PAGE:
I want to talk about your relationship with Virgil. How'd he get tapped in with you in the first place?

He hit me up. He searched me out and started following me. I was like, "Damn." We just started talking.

When you don't know somebody personally, everybody's got something to say about that person. They're like, "He's stealing the skate and snowboard culture. He's not into it," And so, I started talking to him, and he's been snowboarding, skateboarding since he was 13 years old.

I was like, "I don't know how you feel, Virgil, but I would love to do a project with you. I have this board coming out and I would love to do the graphic with you." And he was like, "Let's go."

He came as a fan of the culture first, not just trying to sell it out.

No, not at all. He was trying to lift up the Black people in our cultures. So if anybody's got something to say about that, well, then you got to take a look at yourself.

Having that design background, I'm sure it was pretty easy for you guys to talk from that shared perspective.

Yeah, it was crazy. When I was done snowboarding, I was like, "I'm just going to go study" and I studied apparel design.

My whole life, I'd want to design one way but they said that you have to do it the other way. When I worked on this project with Virgil, he was designing the way that I wanted to design, really organically.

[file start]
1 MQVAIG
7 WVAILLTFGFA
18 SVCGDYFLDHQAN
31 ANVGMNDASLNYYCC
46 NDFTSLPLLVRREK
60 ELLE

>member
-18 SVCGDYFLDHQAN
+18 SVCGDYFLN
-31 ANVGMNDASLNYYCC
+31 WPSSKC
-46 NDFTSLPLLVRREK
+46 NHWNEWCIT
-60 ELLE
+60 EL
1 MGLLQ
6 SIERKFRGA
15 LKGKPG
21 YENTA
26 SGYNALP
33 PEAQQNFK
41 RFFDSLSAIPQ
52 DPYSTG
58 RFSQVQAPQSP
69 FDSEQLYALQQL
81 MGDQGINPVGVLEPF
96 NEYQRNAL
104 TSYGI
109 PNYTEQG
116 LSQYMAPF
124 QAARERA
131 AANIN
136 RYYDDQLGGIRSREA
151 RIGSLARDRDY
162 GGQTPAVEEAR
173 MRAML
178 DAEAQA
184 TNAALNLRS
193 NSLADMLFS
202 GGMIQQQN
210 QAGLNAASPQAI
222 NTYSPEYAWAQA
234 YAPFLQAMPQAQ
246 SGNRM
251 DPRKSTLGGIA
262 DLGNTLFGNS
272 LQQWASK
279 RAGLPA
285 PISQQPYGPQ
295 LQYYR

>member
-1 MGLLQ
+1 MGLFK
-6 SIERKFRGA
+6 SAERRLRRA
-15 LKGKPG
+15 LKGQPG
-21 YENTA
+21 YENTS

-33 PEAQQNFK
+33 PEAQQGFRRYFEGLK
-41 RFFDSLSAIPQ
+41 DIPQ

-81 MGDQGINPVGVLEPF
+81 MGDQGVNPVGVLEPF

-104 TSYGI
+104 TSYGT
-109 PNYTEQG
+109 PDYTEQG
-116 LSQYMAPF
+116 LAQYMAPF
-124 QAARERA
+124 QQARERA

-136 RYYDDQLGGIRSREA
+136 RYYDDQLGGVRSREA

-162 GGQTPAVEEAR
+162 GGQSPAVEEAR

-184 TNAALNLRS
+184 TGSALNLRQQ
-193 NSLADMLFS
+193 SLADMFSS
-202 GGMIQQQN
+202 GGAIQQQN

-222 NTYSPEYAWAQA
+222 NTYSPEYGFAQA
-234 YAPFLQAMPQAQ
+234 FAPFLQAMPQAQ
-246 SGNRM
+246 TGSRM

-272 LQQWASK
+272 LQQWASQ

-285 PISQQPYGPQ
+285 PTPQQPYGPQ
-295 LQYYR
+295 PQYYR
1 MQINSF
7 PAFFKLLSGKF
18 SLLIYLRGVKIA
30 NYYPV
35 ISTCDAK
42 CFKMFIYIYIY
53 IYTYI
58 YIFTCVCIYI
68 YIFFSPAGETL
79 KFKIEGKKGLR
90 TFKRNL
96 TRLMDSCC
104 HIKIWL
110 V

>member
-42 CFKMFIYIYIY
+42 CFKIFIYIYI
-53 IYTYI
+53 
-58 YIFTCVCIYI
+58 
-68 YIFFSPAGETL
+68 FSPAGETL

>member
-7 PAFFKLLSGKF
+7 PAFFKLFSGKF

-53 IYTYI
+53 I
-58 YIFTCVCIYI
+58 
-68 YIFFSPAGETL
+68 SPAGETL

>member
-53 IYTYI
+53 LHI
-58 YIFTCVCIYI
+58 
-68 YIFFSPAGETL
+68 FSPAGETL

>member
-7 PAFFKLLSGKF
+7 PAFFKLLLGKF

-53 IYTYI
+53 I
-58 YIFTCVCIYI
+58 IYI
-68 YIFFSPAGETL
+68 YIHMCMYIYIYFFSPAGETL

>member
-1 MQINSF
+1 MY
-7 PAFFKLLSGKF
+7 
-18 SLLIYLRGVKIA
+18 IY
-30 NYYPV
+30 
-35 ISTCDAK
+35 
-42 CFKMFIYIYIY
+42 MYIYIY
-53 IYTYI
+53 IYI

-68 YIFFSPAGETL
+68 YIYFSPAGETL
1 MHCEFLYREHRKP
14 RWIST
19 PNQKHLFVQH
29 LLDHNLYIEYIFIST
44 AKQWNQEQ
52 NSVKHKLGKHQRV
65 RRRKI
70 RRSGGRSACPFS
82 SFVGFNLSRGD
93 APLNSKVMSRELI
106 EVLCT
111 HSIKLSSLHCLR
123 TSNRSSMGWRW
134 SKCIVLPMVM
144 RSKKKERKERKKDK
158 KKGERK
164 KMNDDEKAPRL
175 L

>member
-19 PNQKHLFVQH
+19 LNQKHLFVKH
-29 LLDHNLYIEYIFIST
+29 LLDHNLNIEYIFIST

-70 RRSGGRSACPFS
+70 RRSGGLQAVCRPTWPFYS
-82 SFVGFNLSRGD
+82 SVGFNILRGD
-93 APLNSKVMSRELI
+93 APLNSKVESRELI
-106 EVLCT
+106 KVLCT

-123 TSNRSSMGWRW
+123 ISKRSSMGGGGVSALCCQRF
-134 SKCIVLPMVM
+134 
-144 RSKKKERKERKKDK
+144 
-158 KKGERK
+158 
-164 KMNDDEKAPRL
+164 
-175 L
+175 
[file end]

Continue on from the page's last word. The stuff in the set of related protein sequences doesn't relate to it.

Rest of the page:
It was validating working with him, selfishly validating on so many levels. Because I was like, "I knew I was right. Because if he's doing it like this, look what he's done. I can do it like that."

I don't know if it's true but it seems like this board might've been one of Virgil's last projects before his passing. Does that weigh on you?

It could be. It's fucking brutal to know. He had 30 days to live and he flew from Paris for me, to do a photo shoot.

But I'm so proud that he chose me. He could have chosen anybody to work with.

But is it a heavy weight? Absolutely not, because he validated my thought process. Is it going to be a lot of work? Absolutely. But I'm not afraid of it.

He helped me start ... Well, I'll probably be launching it within the next year. I scratched out some logo ideas, and he took a picture of them, and sent them to his design firm, and a couple days later, I got all these logos back.

How was the actual design process?

Halfway through it, I was like, "I don't know if this is going to work. I don't know." I'm panicking, because that's just who I am as a human. If it doesn't start out exactly the way I want it, I'm like, "This is huge for me. This can't fail. I'm fucked."

But Virgil was like, "No, no. We got it. Don't worry." I learned that from him, too: sometimes you just got to just trust the process.

Where did the give-back element come from for that?

Well, it was originally just Hoods To Woods.

When he passed, I had to do something for him. I think that you have to give to be able to get. I know a lot of people that just get, get, get, get, get, and they don't give, and it works for them. But I'm trying to change stuff. I'm trying to be more like V. Let's bring more people up.